278990 PEI/Nucleic Acid Polyplex Preparation for the Optimized Size, Gene Transfection, and Cytotoxicity: Implications in Nonviral Gene Delivery

Wednesday, October 31, 2012
Hall B (Convention Center )
Soo Kyung Cho, Chemical Engineering and Materials Science, University of California, Irvine, Irvine, CA, Chris Dang, Biological Sciences, University of California, Irvine, Irvine, CA, Jones Tsai, Pharmaceutical Sciences, University of California, Irvine, Irvine, CA and Young Jik Kwon, Pharmaceutical Sciences, Chemical Engineering and Material Science, Biomedical Engineering, University of California, Irvine, Irvine, CA

The “bottom-up” approach of biological nanostructure fabrication has been commonly utilized in the development of non-viral gene carrier systems. The design and use of self-assembling molecules has created a library of different polymeric gene delivery systems that has seen varied levels of successes both in vitro and in vivo.  Among these, polyethyleneimine (PEI) is a highly cationic polymer that holds a prominent position in the area of nonviral gene delivery, lending to its exceptional ability to complex nucleic acids via electrostatic interactions and promoting endosomal escape inside the cell. Unfortunately, the use of PEI polyplexes has produced large variations in transfection efficiencies and toxicities depending on numerous variables such as cell type, presence of serum, incubation duration and polymer to nucleic acid ratio (represented by amines in the polymer to phosphates in nucleic acids, N/P ratios), which have been well documented. Contrarily, formulations of these PEI/nucleic acid polyplexes may also play important roles in both the stability and transfection efficiencies; and to our best knowledge, remain unclear. Polyplex formulations are generally controlled kinetically by numerous variables ranging from extensive pipetting, vortexing, and sonication, followed by a period of incubation. The complexation behavior of polyplexes is dependent on several major characteristics such as molecular weight, charge density, structure of the polymer, ionic strength of buffers, and N/P ratios. In addition, we found that the sequence of addition of components during polyplex formation significantly influences the resulting polyplex size as well as the transfection efficiency.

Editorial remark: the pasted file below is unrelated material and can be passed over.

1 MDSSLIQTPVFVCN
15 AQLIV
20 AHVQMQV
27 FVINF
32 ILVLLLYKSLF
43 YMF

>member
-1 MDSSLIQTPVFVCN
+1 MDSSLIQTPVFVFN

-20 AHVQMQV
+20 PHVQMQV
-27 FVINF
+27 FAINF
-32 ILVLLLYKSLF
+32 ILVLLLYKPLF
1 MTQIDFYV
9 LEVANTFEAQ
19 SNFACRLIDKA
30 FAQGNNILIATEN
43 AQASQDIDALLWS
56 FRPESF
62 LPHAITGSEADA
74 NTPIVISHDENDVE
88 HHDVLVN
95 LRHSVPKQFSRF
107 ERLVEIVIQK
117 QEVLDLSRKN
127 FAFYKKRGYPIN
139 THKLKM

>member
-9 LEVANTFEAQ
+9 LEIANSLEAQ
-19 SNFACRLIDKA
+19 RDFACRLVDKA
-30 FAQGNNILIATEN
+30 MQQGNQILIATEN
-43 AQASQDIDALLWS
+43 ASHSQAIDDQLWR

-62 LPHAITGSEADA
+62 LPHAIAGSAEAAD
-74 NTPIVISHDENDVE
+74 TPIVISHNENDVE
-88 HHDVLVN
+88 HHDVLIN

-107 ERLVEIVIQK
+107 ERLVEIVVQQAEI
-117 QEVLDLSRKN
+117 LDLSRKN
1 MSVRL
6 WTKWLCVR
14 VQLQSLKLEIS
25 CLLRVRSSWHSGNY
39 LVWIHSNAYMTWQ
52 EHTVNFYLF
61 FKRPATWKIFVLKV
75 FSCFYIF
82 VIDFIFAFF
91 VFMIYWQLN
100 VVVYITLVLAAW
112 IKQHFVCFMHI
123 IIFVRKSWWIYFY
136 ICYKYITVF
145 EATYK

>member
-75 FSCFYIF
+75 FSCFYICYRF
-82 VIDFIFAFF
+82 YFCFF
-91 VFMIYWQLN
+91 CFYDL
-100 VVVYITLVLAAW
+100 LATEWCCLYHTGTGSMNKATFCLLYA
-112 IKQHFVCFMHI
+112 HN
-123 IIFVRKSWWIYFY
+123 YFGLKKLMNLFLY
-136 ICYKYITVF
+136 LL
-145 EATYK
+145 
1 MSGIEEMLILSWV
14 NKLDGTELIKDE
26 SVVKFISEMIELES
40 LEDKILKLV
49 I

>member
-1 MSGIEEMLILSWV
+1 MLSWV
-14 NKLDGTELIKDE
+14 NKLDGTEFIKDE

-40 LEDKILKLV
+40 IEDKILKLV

In this study, reversing the adding sequence of DNA and PEI was observed to result in significant difference in polyplex formation. It was found that adding PEI to DNA solution (PtoD) exhibited much larger polyplexes than those formed via adding DNA to PEI solution (DtoP) polyplexes. It was hypothesized that a single copy of DNA is complexed into a polyplex when DNA is added to PEI solutions, whereas multiple copies of DNA is incorporated with PEI in the opposite mixing order. PEI/DNA polyplexes prepared by two different mixing orders were incubated with NIH 3T3 cells to assess the transfection efficiency and cell viability. The transfection rate of the cells incubated with the polyplexes prepared by PtoD formulation was slightly higher than that those prepared by DtoP formulation. However, a significant increase in gene expression level was observed with the cells incubated with the polyplexes prepared by PtoD formulation, which implicates the hypothesis of varying copy numbers of complexed DNA in the polyplexes via different formulations. Further polyplex characterizations using HPLC, TEM, and AFM will also be presented.

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